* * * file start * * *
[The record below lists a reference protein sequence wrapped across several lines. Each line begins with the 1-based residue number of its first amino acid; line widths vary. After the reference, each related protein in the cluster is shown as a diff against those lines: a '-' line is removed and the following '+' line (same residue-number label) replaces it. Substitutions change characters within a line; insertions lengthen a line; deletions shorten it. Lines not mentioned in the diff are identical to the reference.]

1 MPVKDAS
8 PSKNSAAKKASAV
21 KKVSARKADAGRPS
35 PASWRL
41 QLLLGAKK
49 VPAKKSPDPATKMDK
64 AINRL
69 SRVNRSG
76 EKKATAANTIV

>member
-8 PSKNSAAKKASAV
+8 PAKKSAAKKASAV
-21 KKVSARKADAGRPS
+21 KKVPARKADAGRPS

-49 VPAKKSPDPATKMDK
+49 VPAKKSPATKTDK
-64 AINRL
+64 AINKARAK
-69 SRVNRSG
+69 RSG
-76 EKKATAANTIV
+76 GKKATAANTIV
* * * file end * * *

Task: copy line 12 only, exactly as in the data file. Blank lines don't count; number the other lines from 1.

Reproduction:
-8 PSKNSAAKKASAV